Aristotle Physics

Αριστοτέλης ο Σταγειρίτης

Die Physik von Aristoteles

The word “physics,” comes from the Greek word phusis. This is usually translated as “nature,” but not nature in the sense that we usually use the word. Aristotle might say that phusis is the internal activity that makes anything what it is. Our word for nature comes from Latin roots having to do with birth and growth, and these associations are present in the Greek word as well. It is in the “nature” of a human embryo to develop into a fetus, to be born, and eventually to become a mature human being. This is the internal activity that makes it what it is. One of Aristotle’s most influential books is entitled simply Phusis, or as it is always translated, Physics. Alfred. W. Stetz , Beginning with Aristotle, Life, the Universe and Everything

Aristotle

Something which we have to recognize is the investigation method of Aristotle that is actually not really different than used in any scientific publication today. He defined the subject matter, discussed the ideas and work of others on the subject being critical with logical problems of their models, and finally he presented his own views and possible solutions.

Before anything else, I may say that the old theories are crude and inexact. Men were still in error about the truth. Everything was new for men who were making the first attempts. Later these same theories were refined. Yet if anything has been discovered, it none the less ought to be acknowledged as having been received from them. It was the achievement of a great spirit to move aside the veil from hidden places and, not content with the exterior appearance of nature to look within and to descend into the secrets of the gods. The man who had the hope that the truth could be found made the greatest contribution to its discovery. And so the ancients must be listened to, indulgently Nothing is completed while it is beginning. This is true not only in this subject (which is the greatest and most complex of all), but in every other business as well. Even though much will have been done on the subject every age will none the less find something to do. As in every other subject, the first beginnings have always been far away from the completed knowledge! Seneca Natural Questions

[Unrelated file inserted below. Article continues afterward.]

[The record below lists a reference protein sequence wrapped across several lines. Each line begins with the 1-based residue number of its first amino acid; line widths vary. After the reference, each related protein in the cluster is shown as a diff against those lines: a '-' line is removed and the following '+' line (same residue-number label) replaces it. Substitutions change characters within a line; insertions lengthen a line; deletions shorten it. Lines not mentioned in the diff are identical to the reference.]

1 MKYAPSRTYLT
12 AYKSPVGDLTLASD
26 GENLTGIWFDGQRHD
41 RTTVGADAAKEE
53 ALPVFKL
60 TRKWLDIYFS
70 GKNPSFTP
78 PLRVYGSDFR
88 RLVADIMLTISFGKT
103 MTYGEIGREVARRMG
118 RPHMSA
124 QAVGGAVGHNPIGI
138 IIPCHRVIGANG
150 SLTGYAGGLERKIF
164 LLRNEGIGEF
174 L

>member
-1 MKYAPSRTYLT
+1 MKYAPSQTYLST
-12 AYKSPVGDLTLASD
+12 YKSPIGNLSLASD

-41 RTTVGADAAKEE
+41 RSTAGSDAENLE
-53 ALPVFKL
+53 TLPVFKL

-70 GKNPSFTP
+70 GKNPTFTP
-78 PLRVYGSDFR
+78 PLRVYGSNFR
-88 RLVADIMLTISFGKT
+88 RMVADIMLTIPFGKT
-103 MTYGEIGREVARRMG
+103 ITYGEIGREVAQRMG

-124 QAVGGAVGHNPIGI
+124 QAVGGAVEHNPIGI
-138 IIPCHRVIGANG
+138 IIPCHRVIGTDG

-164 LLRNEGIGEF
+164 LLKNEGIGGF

Aristotle, according to Dante The master of those who know, was for almost 2000 years up to 1700 AD the most important scientist. He was a philosopher, biologist, physicist, mathematician (logic), he wrote on Ethics, on Drama, History of Science etc. He was a unique scientist in many fields where today only specialists exist. As someone said scientists today know everything about nothing. Aristotle's two most important known works on physics are - Physics and On the Heavens.

The man was born, he worked, and then died. Martin Heidegger, German philosopher, A short biography of Aristotle presented in a lecture.

The cosmos according to Aristotle is build by four elements plus the quintessence. Bodies have a natural tendency to be at rest special towards the center of the earth and only the ground hinders this, explaining in this way gravitation. This tendency was different for lighter objects such as fire and air. Why does an arrow not fall directly after thrown he describes by a mechanism that the air in front is compressed and pushes somehow the arrow further until this mechanism is too weak and the arrow stops. The trajectory history is divided in the initial violent part and the end represents the natural motion towards the center of the earth.